Trip Through Time

Dundalk and the Roller Skating craze

Dundalk History

Peter Kavanagh


Peter Kavanagh


Dundalk and the Roller Skating craze

Dundalk and the Roller Skating craze

Sitting in a local shopping centre last week I was struck by the number of harassed looking parents who seemed to be trying to keep their offspring amused and content over demands for 'pressies' in the run up to Christmas. Sibling rivalries were also much in evidence and I could not help wondering how young parents manage these days as the advertising build-up to the great festivals of the year seems to get longer each year and the demands from children get more expensive.

When I was a child we used to be told to write a letter to Santa Claus in which we expressed our greatest wish for that special gift which we hoped would arrive on Christmas morning. I suppose this must have been used as a guide to the thing that was our heart's greatest desire and parents tried their best to satisfy that wish from their limited budgets. I had one spinster aunt that was slightly more affluent than the rest of my relatives but she had the dreadful habit, for me anyway, of insisting that her nephews and nieces write to her to say what they wanted specially for their birthday or as a Christmas present. That aunt must have been very generous but I hated writing those letters as my mother would always say 'you can't ask for that! It would cost too much' and I had to modify my requests. Other aunts and uncles just gave money which, to me anyway, was a much better gift!

Many of my readers must have had similar experiences at Christmas time but I have to wonder if the children of today are expected to write similar letters or do they just email Santa to say what they want for Christmas?

When I put this question to a friend of mine, who is slightly younger than myself but has progressed to the stage of being a grandparent, the reply I got slightly surprised me. He said 'I don't really know if many children still expected to write to Santa but I remember what I wanted most --- It was a pair of roller skates which I knew my parents could not really afford!'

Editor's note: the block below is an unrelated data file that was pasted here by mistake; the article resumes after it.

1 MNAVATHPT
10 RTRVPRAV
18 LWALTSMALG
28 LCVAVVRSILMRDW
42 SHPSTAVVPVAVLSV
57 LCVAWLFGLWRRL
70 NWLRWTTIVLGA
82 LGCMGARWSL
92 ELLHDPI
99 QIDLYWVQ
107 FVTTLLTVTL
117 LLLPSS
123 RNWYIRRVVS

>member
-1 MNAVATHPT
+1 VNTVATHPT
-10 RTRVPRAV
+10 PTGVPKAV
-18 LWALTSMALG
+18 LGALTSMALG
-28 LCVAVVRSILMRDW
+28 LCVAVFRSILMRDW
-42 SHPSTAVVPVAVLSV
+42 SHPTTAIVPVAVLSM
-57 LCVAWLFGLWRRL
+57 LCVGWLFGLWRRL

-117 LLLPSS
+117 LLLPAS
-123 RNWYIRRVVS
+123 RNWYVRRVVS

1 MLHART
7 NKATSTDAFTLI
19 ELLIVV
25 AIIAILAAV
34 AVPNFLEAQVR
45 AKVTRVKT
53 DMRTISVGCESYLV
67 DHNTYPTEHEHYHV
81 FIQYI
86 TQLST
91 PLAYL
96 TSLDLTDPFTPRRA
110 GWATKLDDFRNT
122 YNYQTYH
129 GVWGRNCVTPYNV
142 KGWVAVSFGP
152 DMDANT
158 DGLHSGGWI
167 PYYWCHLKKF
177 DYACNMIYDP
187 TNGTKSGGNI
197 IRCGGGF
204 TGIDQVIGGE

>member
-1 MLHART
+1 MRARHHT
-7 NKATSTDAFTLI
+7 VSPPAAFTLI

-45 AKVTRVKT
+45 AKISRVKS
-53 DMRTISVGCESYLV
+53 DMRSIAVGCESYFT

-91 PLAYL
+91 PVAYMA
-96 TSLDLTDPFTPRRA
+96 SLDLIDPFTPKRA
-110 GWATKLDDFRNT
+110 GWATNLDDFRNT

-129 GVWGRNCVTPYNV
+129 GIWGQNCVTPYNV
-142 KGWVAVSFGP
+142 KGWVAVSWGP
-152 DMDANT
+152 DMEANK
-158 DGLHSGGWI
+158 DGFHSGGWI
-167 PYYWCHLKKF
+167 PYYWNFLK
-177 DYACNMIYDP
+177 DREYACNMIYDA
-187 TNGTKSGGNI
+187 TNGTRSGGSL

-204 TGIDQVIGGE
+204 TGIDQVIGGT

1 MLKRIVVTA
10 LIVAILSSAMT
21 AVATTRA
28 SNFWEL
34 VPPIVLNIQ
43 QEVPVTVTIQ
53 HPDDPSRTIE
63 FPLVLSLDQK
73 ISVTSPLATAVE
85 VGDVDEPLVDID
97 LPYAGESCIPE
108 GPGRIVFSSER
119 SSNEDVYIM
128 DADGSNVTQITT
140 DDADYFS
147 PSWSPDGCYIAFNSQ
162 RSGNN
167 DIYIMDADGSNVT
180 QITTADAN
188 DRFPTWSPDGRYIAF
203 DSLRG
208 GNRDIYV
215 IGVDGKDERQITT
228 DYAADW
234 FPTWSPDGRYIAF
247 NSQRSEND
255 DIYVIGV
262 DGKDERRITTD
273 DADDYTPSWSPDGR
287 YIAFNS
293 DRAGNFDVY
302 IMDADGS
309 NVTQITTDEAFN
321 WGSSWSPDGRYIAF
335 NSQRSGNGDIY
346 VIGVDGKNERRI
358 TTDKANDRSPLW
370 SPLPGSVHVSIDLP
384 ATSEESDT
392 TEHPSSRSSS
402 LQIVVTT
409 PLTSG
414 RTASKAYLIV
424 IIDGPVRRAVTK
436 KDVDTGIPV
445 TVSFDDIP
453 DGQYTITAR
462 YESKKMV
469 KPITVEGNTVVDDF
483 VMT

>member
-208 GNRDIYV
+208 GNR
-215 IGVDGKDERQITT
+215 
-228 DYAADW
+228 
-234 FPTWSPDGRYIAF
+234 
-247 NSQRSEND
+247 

This brought me back to a time when roller skating was all the rage in Dundalk. It was not just young children who wanted a pair of roller skates but teenagers wanted them to impress their girlfriends and the thing was, that girls were often more skilful in using them than the boys. I was not all that keen on roller skates myself but my older brother had a pair that must have been fairly costly and I don't know how he got the money to buy them?

You see, back in Dundalk of the last century, there were two Skating Rinks in the area, one at the Athletic Grounds off the Ramparts and the other at the seafront in Blackrock. The Skating Rink at the Ramparts went back to a time shortly after the Young Ireland company bought the land at the Marshes in 1904 and built the hall at the front. It seems to have become popular after World War One when there were three skating sessions a day when you could hire a pair of 'rollers' for just a shilling, with a reduced charge of sixpence at off-peak times.

The Blackrock Hall was opened by the A.O.H. in 1939 and proved even more popular but you had to bring your own skates. The Rock Rink was at its height of popularity during the World Two Emergency when there was little other entertainment in which the general public could take part. There were even roller skating hockey leagues played in which many Railway Works and footwear factories workers took part but, above all, it was a great place for young people to meet the opposite sex at time when dancing was not as well organised. Many a local romances blossomed at these two skating rinks and I am sure that many marriages, and families that sprung from them, were arranged there.

Of course, there was also a lot of roller skating during good weather in local streets and in school yards. To have a good pair of roller skates and be able to move on them skilfully was something envied by many a young Dundalk person.

The early roller skates had steel wheels, with ball-bearings around the inside which would wear out but could be replaced at the local hardware shops or could be acquired from somebody who worked in a garage or engineering works.

The early skates were adjustable to the shoe or boot that you wore and, I suppose, there must have been smaller ones to suit girls feet. Skates with polyurethane wheels and boot skates came much later but the early skates were the fore-runners of skateboards which became popular with children of about forty years ago. Roller skates were invented as long ago as 1860 by a man named John Joseph Melin but I think the four-in-a-line wheels, which imitated ice skate blades, are a fairly recent invention.

Some of the old skates, like my brother's pair, ended up being part of a 'gig', as street go-karts were known in Dundalk, on which we sat to be pushed along or careered down a steep slope.

But that's another story which children of today might not understand!